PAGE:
White Lies began a very welcome return to the United States with date in DC at 9:30 Club on Wednesday, launching a brief US tour in support of their fourth album Friends, published last fall by BMG.
A strong crowd filled 9:30 Club to see the four Londoners, who started their set with “Take It Out on Me” from the new album, setting the tone for a very uplifting evening of forward-thinking new wave tunes. “Take It Out on Me” is an excellent entry into the canon of White Lies, a band who generally explore the search for a better tomorrow, and so the invitation to unload to a sympathetic friend is very much in keeping with the ethos of the band.
Lead singer Harry McVeigh hit the right notes from the beginning, his deep voice and knack for poetry certainly calling for parallels to the late Ian Curtis of Joy Division. But Harry’s own presence are truly defined by his humble demeanor and direct earnestness, a persona that matches his lyrical message.
Harry’s pleasant aura is shared and extended by his bandmates — bassist Charles Cave, who also is a stand-up guy, and drummer Jack Lawrence-Brown, who works hard to set and keep the pace for his fellows. As usual, the band on this tour are not complete without touring member Tommy Bowen on keyboards, supplying some bright synthlines that could make the most joyless soul break down and dance.
White Lies spend the next 80 minutes serving up great new wave numbers that also constitute a body of work with undeniable substance. They next play the catchy “There Goes Our Love Again,” perhaps my favorite selection from their great third album, Big TV.
To everyone’s surprise, White Lies also dedicate a good deal of their set to their very first album, 2009’s To Lose My Life. They hit the title track of that album (perhaps their still most widely recognized single with its refrain of “let’s grow old together… and die at the same time!”)… and soon they perform “The Price of Love,” a foreboding track of love and loss. Harry explained the band had not played the song much since touring to support their first album, but they brought it back to the show recently. Its return won significant applause from our 9:30 crowd, who clearly approved.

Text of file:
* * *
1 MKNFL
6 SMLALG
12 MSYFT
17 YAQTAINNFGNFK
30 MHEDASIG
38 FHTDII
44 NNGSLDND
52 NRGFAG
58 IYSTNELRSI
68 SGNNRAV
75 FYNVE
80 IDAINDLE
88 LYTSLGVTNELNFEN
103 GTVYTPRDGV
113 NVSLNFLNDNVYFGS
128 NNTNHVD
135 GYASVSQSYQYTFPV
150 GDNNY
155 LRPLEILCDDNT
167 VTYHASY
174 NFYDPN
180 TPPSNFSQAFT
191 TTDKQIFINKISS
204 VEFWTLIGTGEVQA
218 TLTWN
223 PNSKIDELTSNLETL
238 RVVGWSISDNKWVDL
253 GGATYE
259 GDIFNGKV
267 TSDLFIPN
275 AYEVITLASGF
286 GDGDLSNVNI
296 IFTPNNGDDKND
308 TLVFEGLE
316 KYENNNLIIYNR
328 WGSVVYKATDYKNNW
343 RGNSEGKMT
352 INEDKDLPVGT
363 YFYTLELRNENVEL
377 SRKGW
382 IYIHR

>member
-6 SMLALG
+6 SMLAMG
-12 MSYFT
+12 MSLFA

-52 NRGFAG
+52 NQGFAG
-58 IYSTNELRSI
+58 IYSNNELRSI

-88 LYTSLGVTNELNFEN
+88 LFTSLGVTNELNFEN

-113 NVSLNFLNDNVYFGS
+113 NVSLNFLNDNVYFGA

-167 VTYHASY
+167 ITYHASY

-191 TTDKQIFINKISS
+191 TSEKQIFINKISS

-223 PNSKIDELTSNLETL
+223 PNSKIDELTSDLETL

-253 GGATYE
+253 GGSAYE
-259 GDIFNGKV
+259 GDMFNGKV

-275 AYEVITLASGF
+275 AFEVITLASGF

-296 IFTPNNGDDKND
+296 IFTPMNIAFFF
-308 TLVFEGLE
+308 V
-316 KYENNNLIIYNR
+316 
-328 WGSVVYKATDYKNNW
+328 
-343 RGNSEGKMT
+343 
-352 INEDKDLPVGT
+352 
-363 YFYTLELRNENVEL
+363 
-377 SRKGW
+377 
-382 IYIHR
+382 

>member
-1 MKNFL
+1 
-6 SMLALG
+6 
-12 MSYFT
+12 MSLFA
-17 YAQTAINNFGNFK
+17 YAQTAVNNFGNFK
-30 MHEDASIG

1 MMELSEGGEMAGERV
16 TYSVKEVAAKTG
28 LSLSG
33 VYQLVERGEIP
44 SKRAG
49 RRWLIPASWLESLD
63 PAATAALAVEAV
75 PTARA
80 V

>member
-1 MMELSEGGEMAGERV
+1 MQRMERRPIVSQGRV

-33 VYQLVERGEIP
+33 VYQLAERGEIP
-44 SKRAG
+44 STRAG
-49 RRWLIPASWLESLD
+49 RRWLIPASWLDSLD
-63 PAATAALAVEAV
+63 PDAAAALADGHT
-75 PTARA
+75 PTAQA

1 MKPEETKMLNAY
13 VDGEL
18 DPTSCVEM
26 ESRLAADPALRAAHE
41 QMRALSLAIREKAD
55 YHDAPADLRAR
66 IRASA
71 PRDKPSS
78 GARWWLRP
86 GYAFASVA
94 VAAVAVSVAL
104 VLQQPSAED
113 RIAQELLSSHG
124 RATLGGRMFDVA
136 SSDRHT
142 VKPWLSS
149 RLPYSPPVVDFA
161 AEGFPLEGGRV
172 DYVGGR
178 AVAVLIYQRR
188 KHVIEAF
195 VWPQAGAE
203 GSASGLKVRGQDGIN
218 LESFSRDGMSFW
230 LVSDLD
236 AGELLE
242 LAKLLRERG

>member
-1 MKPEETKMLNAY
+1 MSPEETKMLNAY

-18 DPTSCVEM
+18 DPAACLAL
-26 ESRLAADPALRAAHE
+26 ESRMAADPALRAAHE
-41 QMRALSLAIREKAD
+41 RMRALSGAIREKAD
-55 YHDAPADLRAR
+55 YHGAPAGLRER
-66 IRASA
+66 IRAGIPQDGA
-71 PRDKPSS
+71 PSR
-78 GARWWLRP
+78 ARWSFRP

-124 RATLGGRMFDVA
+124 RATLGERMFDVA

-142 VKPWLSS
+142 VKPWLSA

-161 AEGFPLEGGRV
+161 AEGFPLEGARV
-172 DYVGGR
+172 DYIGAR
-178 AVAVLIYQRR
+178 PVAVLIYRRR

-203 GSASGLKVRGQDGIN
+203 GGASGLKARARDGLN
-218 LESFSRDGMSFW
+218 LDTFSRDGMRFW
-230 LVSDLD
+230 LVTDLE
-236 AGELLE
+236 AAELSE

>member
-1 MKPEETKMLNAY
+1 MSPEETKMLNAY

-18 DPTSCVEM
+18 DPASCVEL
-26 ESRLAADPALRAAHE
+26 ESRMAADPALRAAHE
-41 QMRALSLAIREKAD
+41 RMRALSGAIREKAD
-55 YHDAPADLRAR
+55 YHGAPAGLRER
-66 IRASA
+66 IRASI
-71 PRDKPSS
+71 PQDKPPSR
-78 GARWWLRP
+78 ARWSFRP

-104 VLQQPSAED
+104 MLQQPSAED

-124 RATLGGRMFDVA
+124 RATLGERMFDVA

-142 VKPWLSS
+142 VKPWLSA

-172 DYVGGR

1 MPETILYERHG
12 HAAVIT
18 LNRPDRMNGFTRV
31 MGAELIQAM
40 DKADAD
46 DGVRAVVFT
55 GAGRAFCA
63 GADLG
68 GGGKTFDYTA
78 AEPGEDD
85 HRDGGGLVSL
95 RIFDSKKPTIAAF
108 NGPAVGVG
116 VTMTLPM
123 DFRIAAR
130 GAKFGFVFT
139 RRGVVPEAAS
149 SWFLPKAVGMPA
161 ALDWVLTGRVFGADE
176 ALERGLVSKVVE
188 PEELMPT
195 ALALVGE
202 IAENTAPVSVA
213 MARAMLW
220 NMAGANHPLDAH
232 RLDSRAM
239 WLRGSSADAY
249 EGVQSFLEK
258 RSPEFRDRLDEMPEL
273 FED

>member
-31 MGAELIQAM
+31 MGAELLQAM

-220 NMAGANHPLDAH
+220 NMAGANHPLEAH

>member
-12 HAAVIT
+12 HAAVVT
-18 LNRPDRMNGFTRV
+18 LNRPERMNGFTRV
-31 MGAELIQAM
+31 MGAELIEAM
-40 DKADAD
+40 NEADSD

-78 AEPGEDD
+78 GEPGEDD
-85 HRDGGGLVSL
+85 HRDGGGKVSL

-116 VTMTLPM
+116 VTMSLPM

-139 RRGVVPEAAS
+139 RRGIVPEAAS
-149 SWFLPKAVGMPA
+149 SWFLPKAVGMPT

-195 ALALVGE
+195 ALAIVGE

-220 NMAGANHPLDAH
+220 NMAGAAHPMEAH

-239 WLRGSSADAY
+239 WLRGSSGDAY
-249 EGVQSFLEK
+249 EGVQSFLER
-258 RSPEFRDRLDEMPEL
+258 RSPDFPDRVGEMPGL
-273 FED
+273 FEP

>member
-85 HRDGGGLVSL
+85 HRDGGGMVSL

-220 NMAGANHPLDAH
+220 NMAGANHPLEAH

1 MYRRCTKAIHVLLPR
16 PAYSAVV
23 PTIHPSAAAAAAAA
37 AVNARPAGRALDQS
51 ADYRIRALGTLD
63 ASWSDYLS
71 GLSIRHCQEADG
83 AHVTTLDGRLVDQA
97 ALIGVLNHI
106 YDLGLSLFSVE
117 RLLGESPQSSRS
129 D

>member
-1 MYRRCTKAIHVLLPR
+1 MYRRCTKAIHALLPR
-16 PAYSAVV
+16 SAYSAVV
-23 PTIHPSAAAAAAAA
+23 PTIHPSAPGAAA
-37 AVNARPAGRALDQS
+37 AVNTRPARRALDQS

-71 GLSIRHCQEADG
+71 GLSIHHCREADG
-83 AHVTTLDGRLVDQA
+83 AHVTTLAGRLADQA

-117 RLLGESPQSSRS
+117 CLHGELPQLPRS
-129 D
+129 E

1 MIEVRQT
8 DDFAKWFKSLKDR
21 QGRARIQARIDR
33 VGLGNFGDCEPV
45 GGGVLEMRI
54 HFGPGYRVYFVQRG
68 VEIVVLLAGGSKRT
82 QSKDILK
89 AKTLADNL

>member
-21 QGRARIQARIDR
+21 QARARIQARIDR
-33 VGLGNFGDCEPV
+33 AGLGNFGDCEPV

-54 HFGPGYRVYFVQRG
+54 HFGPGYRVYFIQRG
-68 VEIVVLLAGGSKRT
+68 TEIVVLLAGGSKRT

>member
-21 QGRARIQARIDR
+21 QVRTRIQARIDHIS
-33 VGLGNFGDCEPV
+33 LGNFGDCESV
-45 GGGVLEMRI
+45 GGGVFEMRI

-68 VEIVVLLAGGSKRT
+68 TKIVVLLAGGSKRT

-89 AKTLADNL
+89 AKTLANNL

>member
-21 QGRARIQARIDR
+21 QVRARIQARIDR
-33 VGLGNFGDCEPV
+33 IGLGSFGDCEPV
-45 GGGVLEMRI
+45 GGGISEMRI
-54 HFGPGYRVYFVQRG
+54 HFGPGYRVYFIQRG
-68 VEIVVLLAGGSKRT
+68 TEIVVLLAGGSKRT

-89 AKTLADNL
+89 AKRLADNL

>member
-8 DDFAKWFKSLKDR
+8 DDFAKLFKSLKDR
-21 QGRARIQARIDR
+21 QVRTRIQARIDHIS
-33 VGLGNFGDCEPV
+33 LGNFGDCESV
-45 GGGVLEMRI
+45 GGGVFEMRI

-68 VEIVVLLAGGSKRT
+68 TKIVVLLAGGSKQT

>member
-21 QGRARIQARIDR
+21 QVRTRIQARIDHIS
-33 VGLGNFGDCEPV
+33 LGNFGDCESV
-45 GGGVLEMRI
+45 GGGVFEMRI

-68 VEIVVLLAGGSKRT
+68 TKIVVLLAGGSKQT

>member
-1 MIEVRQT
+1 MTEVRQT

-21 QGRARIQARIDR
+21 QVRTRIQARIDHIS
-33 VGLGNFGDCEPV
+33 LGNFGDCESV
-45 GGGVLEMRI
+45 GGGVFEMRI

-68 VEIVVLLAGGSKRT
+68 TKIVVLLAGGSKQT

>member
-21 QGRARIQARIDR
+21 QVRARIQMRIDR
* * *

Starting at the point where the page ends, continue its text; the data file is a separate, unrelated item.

The gents follow that with “Farewell to the Fairground,” another first-album gem that deals with moving away to find new ground. This in turn is followed quite cleverly by “Morning in LA,” another song dealing with the similar themes as Harry sings of trying to connect with friends. The uplifting melody of the song and the emphasis on the “morning” on the title paints quite a hopeful picture.
If that weren’t already enough of the debut album, White Lies close their set with “Death,” the final single from that release. While poignant, the melancholy tune about the fear of death may seem a departure from the usual brightness of the White Lies catalog. Interestingly, the band focus on the joy of life that makes the thought of death unbearable, so there is consistency to be found in their outlook.
The encore smartly consists of four songs, one from each of White Lies’ albums, starting with the instantly recognizable “Big TV” from album three. White Lies surprise again with “E.S.T.” from their debut album, wrapping a big sound around their analogy of “electric shock therapy.” Again, hope is the message of the day as the narrator searches for meaning beyond his circumstances
White Lies continue their tour tonight, Feb. 6, in Chicago and press on through Feb. 15, when they wrap their US tour in Los Angeles. Harry spoke to the 9:30 Club audience before the encore to give his heartfelt thanks for our patronage. But a White Lies show is its own reward due to the talents of the quartet searching for meaning beyond their current circumstances and renewal in a new day. You’ll do well to join their search on this tour.
Here are some pictures of White Lies performing at 9:30 Club on Wednesday, Feb. 1, 2017.